As college students across the nation impatiently await announcements from universities regarding the status of the coming fall semester, many of us are searching for productive and meaningful ways to spend our free time now that classes have ended. With internships, summer research and academic programs cancelled, some of us are trying to readjust to living in our hometowns with parents and siblings, away from the friends, professors and resources we’ve come to rely on at Cornell.
As we navigate this new reality, many students are staying connected with peers through podcasting, music-making and Youtubing, innovating new ways to engage with others in the absence of physical space. A few weeks ago, I learned about a free platform called Schefs that aims to connect students from different universities and facilitate interesting discussions about a wide range of topics, from pop music to quantum mechanics, all through a shared passion for food. Co-founded by two college students, Pedro Damasceno and Lola Lafia of Columbia University, Schefs started out as a way for like-minded people from schools across the nation to come together on their campuses and share a themed meal. With recent COVID-19 developments, Schefs has gone virtual. The mission of the platform is to enable any college student to host or participate in food-related conversations that we’d traditionally engage in face-to-face, in kitchens, dorm rooms and on-campus spaces.
I convinced my friend, majoring in Performing and Media Arts at Cornell, to virtually attend a Schefs event with me, titled “Films and Food.” Other event selections, hosted by students from various universities included, “Let’s Talk Climate Change over Brekkie,” “Top of the Morning, Bottoms Up: Tea Time for the Gays” and “Biotech and Burritos.” During “Films and Foods,” students from several different schools, including Cornell, Columbia, Yale and Barnard came together for an hour-long Zoom call to talk about our favorite movies, bringing along a snack or food item corresponding with the theme.
Most participants kept it simple; a juicy peach to represent the famous “peach scene” from Luca Guadagnino’s Call Me By Your Name (2017), a cozy cup of hot cocoa, a reference to the moment in Peter Weir’s The Truman Show (1998) when Truman begins to realize he’s living in a constructed reality, as his wife promotes a hot chocolate brand during a serious conversation. Other selections included Pão de Queijo, a traditional Brazilian pastry to honor the 1959 film Black Orpheus, shot in Brazil by Marcel Camus. I snacked on a piece of toast drizzled with local Ithaca honey, corresponding to the 2019 documentary Honeyland, by Tamara Kotevska and Ljubomir Stefanov, about wild beekeeping in the mountains of North Macedonia.
After two months of minimal social interaction, aside from a couple socially distanced walks with friends and Zoom lectures (usually with my camera off and mic muted), I was slightly nervous as I logged on to the call. I wondered if it would be awkward, virtually eating and talking with a group of total strangers.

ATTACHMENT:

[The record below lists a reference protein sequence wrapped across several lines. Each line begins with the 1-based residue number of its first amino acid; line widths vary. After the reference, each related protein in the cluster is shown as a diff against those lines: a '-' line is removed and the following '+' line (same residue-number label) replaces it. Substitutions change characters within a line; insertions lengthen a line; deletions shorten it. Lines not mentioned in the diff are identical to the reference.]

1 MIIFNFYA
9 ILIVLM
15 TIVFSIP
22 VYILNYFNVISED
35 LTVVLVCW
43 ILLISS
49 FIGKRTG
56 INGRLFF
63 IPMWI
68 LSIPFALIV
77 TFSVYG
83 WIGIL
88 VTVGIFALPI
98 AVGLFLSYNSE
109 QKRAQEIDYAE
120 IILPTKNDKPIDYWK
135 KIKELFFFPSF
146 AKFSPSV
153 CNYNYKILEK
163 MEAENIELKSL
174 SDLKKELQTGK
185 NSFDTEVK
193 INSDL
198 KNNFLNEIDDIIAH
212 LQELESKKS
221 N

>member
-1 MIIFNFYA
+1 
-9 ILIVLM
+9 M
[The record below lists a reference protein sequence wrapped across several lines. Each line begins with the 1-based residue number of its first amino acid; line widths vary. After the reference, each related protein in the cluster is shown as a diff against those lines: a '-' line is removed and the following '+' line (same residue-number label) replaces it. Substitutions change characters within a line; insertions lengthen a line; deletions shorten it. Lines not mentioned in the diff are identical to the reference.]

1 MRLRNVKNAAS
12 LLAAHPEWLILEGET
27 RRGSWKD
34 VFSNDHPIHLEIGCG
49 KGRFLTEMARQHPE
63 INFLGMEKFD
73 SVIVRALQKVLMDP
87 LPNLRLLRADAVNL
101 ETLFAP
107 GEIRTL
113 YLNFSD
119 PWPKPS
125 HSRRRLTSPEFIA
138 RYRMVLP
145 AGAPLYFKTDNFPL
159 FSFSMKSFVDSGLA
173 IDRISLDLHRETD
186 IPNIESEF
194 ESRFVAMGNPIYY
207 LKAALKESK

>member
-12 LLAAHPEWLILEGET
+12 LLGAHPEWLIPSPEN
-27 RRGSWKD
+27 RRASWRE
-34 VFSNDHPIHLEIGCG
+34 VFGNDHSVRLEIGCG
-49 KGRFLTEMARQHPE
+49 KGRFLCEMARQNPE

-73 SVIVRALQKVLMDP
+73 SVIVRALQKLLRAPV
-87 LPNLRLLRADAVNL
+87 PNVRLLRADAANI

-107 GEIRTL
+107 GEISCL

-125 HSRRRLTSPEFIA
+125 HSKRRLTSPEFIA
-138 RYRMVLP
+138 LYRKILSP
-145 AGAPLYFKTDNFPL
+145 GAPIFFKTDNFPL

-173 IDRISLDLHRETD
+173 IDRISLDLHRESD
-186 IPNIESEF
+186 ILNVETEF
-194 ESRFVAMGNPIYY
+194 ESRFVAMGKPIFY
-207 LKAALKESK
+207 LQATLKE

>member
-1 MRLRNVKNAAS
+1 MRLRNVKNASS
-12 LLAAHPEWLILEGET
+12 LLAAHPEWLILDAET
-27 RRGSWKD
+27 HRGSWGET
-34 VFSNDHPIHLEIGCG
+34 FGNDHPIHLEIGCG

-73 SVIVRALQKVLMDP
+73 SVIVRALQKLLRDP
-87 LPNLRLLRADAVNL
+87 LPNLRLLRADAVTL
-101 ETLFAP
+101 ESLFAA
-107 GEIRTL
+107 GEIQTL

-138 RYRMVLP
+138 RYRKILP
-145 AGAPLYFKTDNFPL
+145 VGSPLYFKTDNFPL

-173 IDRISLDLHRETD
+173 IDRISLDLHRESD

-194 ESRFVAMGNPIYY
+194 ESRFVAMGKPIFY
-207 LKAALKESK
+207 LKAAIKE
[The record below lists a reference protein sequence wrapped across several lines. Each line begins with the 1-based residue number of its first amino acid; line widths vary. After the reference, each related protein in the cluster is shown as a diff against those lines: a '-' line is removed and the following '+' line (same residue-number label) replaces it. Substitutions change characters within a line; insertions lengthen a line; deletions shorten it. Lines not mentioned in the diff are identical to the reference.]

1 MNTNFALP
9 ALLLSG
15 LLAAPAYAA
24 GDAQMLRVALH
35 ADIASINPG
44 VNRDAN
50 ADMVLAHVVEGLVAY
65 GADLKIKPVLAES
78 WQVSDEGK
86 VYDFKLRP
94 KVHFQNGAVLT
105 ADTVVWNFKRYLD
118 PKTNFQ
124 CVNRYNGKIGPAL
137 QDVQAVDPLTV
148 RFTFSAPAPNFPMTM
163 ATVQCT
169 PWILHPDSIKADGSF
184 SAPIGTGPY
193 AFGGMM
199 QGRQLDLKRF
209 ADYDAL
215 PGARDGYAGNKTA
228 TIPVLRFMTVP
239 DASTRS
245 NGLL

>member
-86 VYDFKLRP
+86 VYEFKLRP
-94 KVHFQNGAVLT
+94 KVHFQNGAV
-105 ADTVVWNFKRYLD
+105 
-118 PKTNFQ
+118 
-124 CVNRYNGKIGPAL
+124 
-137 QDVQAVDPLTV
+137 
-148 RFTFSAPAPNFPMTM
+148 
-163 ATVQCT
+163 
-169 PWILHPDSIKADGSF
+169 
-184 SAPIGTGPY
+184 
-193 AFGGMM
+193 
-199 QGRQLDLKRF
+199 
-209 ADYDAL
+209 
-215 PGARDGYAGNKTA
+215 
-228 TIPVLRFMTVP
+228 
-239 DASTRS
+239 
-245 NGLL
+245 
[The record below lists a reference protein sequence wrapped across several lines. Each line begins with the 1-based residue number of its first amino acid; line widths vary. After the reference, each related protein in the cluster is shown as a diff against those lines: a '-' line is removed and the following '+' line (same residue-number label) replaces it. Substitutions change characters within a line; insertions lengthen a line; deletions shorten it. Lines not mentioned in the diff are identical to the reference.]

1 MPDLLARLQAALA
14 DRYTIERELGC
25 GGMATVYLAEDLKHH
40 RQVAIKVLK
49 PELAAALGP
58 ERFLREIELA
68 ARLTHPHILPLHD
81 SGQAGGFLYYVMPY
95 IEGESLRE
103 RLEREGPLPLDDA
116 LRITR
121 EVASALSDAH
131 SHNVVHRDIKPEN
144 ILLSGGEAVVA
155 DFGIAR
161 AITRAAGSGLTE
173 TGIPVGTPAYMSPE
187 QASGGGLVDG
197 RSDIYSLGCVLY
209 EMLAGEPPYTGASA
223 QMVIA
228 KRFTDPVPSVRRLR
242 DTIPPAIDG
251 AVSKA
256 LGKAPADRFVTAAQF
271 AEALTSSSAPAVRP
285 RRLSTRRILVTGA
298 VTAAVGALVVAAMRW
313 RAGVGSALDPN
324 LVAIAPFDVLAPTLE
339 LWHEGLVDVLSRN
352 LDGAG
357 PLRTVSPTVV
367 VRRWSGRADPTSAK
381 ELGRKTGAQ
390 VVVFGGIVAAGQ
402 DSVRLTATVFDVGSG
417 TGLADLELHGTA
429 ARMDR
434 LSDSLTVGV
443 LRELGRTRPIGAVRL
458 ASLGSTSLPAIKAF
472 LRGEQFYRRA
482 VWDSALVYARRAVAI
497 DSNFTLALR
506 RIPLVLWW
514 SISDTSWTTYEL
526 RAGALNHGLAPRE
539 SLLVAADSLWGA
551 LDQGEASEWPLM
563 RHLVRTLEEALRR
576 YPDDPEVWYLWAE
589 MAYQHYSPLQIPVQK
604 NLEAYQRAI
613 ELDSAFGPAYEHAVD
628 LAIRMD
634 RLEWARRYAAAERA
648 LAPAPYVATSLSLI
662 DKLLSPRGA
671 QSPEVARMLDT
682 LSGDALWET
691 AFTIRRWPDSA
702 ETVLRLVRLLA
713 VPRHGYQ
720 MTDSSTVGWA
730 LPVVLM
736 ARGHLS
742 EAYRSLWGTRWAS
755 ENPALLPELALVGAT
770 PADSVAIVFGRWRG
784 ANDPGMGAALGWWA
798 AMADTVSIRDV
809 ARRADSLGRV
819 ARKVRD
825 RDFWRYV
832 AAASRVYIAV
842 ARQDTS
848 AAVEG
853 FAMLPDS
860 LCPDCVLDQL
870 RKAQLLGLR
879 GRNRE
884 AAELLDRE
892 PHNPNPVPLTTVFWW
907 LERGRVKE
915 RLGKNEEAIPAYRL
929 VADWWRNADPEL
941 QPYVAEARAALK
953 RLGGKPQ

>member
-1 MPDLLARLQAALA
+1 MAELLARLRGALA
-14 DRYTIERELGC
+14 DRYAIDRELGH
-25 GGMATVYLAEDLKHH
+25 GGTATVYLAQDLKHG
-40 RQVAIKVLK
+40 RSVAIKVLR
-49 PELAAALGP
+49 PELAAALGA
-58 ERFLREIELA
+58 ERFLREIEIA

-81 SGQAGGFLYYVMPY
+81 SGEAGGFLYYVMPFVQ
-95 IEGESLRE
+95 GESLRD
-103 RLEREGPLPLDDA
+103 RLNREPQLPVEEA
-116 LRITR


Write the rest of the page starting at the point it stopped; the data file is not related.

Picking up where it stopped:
To my pleasant surprise, the conversation was fluid and natural. We discussed the role of food in our favorite films and let the conversation take a shape of its own, hitting all topics, from strange food alternatives that stylists use on movie sets (did you know they sometimes substitute mashed potatoes for ice cream to avoid melting?) and considered some of the most pressing questions known to humankind: Is Gossip Girl so bad that it’s actually a cinematic masterpiece? We watched scenes of movies featuring food that are so artfully produced, you can practically taste what you see, including a sushi-making scene from Wes Anderson’s stop-motion animated film, Isle of Dogs (2018).
Of course, sharing a meal with friends (or random strangers-turned-friends) online has its limitations. Over Zoom, we miss out on some of the most fundamental aspects of cooking and eating together in person. The ever-important sounds and smells of something sizzling in the oven or bubbling on the stovetop can’t be recreated in online spaces. The intimacy of squeezing together around an apartment kitchen table, or passing along a warm fragrant dish, family-style, gets lost in the transition as well. At the same time, as some participants noted during the call, eating together online puts the element of conversation at the forefront and allows for a more diverse group of individuals, anywhere in the world, to share in the experience.
Even for those of us who are surrounded by family, friends or roommates during this strange time, it’s easy to feel isolated in lieu of the programs, classes and social functions that give our summer months structure and help us stay stimulated. Sometimes, eating lunch over Zoom with strangers while reading bad poetry together, or trying to define the term justice over coffee, or making pancakes in front of your computer camera as you ponder the meaning of life in quarantine just hits the spot in a way you wouldn’t expect.
Rae Specht is a rising junior in the College of Arts and Sciences. She can be reached at email@example.com.